How to handle multiple sites (virtual hosts) in Django

It's common to have a single Django project serving requests for multiple domains. Learn how to route each request to the right app.

How to handle multiple sites virtual hosts in Django

How to handle multiple sites in Django: the problem

Consider a set up where the same Django project has a bunch of apps that could be reached from multiple domains:

Django apps and multiple domain names

With a default set up every request to www.example-a.dev, www.example-b.dev, or www.example-c.dev is free to reach the URL configuration of any installed app. This could harm SEO, especially for content-heavy Django applications.

What I mean is that if you have a blog app with any number of pages, the same pages will be served on www.example-a.dev, www.example-b.dev, and www.example-c.dev.

It's not unusual to have a single Django project serving requests for multiple domain names, and it's important to isolate the requests so the right domain is paired with the corresponding Django app.

In this tutorial you'll learn how to handle multiple sites in Django.

Dear Host header, we need to talk

Before getting into details we need to remember that an HTTP header named "Host" is sent any time a browser makes a request to a website. You can check the header by opening a browser's console. In the Network tab (Firefox in this example) look for the Host request header (open up the console and visit any website):

The host header is sent alongside with HTTP requests

If you're on a command line you can use curl to send the appropriate header with each request. For example:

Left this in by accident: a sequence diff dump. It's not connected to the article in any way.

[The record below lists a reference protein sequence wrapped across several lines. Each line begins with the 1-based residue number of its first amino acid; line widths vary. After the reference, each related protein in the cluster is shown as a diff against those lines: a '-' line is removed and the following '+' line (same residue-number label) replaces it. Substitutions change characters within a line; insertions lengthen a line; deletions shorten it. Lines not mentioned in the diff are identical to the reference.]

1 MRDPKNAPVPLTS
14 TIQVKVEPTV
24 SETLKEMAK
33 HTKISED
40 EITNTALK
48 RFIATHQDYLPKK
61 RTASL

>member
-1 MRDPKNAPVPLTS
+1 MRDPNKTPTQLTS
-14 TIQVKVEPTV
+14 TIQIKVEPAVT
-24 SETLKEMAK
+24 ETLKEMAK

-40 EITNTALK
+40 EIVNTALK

curl -v -H "Host:www.fake.com" https://www.djangoproject.com/

Try to send "www.fake.com" as the host header to djangoproject.com's server, it will simply ignore your request and respond with an error. If instead you provide the correct Host header, the server will be happy to fulfill your request:

curl -v -H "Host:www.djangoproject.com" https://www.djangoproject.com/

So the Host header tells the server "ehi, I'm looking for this site!", and the server replies with the corresponding content, associated with a virtual host.

While Django can easily handle the Host header as we'll see in a moment, by default it doesn't care whether you're looking for www.example-a.dev or www.example-b.dev, it simply replies to any request on any path, regardless of the Host header.

Let's see how to fix the issue.

How to handle multiple sites in Django: first, a test

Let's first define the desired outcome with a test. To follow along with this tutorial make sure to create a new Django project.

With the project in place create two Django apps, one named blog:

django-admin startapp blog

and another named links:

django-admin startapp links

Next up enable the apps in settings.py:

INSTALLED_APPS = [
    "django.contrib.admin",
    "django.contrib.auth",
    "django.contrib.contenttypes",
    "django.contrib.sessions",
    "django.contrib.messages",
    "django.contrib.staticfiles",
    # Enable the new apps
    "blog.apps.BlogConfig",
    "links.apps.LinksConfig",
]

Still in settings.py make sure to configure ALLOWED_HOSTS to allow anything (don't do that in production!):

ALLOWED_HOSTS = ["*"]

Now open up blog/tests.py and let's start with a couple of tests. What we want is that the blog application should reply only on www.example-a.dev, not on www.example-b.dev or www.example-c.dev.

We can test this with the Django test client, by passing the host header:

from django.test import TestCase, Client


class BlogTest(TestCase):
    def test_should_respond_only_for_example_a(self):
        client = Client(HTTP_HOST="www.example-a.dev")

To keep things clean we'll call the Django view through its name with reverse:

from django.test import TestCase, Client
from django.urls import reverse


class BlogTest(TestCase):
    def test_should_respond_only_for_example_a(self):
        client = Client(HTTP_HOST="www.example-a.dev")
        view = reverse("index")

And with the client in place we can test the actual response:

from django.test import TestCase, Client
from django.urls import reverse


class BlogTest(TestCase):
    def test_should_respond_only_for_example_a(self):
        client = Client(HTTP_HOST="www.example-a.dev")
        view = reverse("index")
        response = client.get(view)